• Mon. Jun 24th, 2024

David’s Bridal Files for Bankruptcy Again, Citing Fewer Weddings


Apr 17, 2023
David's Bridal almost exclusively leases space for its roughly 300 stores. This site is in Danbury, Connecticut. (CoStar)


For the second time in five years, David’s Bridal has filed for Chapter 11 bankruptcy protection and now says it may be forced to wind down its operations and liquidate if it doesn’t find a buyer.

The Conshocken, Pennsylvania-based firm, the nation’s largest bridal-apparel chain, said it’s being jilted by shoppers as fewer Americans get married annually and brides are looking for more casual dresses for their big day, even finding them in thrift shops. The retailer’s sales have suffered as a result.

So David’s Bridal went to U.S. Bankruptcy Court in New Jersey on Monday, just days after filing notice with state labor officials that it planned to lay off just over 9,000 employees. The roughly 70-year-old company said it expects to file a recognition proceeding in Canada, and a subsidiary of David’s Bridal expects to commence an administration proceeding for its business in the United Kingdom.

David’s Bridal has become the latest retailer to file for bankruptcy this year as companies continue to reel from the repercussions of the pandemic and feel the pinch of higher interest rates and tight credit. The others include Woodcliff Lake, New Jersey-based Party City, Dallas-based Corner Bakery, Dallas-based Tuesday Morning and Gwynn Oak, Maryland-based Shoe City. And Union, New Jersey-based Bed Bath & Beyond has been struggling to avoid going to bankruptcy court.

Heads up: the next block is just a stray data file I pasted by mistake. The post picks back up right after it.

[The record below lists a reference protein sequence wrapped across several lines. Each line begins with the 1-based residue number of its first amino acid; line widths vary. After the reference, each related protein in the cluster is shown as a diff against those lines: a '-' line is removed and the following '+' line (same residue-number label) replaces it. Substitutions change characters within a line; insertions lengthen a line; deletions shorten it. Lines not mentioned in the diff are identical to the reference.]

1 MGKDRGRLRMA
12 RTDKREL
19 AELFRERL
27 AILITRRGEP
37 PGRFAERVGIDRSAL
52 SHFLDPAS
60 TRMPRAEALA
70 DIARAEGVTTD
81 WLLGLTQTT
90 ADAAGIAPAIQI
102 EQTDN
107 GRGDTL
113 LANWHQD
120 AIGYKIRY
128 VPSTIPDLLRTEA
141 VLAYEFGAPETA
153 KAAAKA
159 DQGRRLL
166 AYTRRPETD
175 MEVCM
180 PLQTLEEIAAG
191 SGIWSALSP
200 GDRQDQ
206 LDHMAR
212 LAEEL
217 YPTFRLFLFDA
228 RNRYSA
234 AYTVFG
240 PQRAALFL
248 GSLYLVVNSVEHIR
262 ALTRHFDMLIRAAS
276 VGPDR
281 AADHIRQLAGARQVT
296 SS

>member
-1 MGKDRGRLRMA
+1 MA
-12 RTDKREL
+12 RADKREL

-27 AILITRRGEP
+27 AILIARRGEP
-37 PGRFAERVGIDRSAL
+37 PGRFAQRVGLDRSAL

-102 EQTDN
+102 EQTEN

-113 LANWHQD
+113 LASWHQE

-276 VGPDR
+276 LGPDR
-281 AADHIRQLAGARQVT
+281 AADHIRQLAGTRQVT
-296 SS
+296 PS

In a statement Monday, David’s Bridal said it plans for its stores to remain open and to continue operating as normal for now, including fulfilling all customer orders without disruption or delay. It filed for voluntary Chapter 11 relief in New Jersey. But CEO James Marcum offered a gloomy outlook for the retailer in one of the bankruptcy documents, saying it’s working with Gordon Brothers Retail Partners on a potential liquidation if necessary.

David’s Bridal — which sells wedding gowns, dresses for bridal parties and apparel and accessories for formal events — has 294 stores, including 278 stores in 49 U.S. states, 12 stores in Canada, and four stores in the United Kingdom. The retailer also provides support to eight franchised stores in Mexico. David’s Bridal said it leases all of its stores, except for one in New Jersey. It has two distribution centers, one in Conshohocken and the other in Bristol, Pennsylvania.

In a court filing, the company said about 25% of brides in the United States wear a David’s Bridal gown at their wedding and about 87% of brides visit David’s Bridal’s website at least once during their wedding planning process.

Before the Chapter 11 filing, David’s Bridal said it was exploring a a wide range of strategic alternatives, including a marketing and sale process. In light of its liquidity constraints, the retailer said “it was unable to finalize its marketing and sale process out of court and intends to continue exploring a sale of all or some of its assets.”

Along with these efforts, David’s Bridal said it “is also strategically managing inventory and evaluating its physical footprint to maximize value and the prospect of a successful going concern transaction.”